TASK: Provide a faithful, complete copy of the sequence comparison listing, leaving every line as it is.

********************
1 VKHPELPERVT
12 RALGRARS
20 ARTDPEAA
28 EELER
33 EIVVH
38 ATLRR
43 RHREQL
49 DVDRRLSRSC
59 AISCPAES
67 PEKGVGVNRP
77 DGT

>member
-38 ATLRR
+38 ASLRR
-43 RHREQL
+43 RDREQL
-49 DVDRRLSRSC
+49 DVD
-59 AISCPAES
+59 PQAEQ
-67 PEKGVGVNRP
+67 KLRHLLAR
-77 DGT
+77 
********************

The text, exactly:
1 VKHPELPERVT
12 RALGRARS
20 ARTDPEAA
28 EELER
33 EIVVH
38 ATLRR
43 RHREQL
49 DVDRRLSRSC
59 AISCPAES
67 PEKGVGVNRP
77 DGT

>member
-38 ATLRR
+38 ASLRR
-43 RHREQL
+43 RDREQL
-49 DVDRRLSRSC
+49 DVD
-59 AISCPAES
+59 PQAEQ
-67 PEKGVGVNRP
+67 KLRHLLAR
-77 DGT
+77 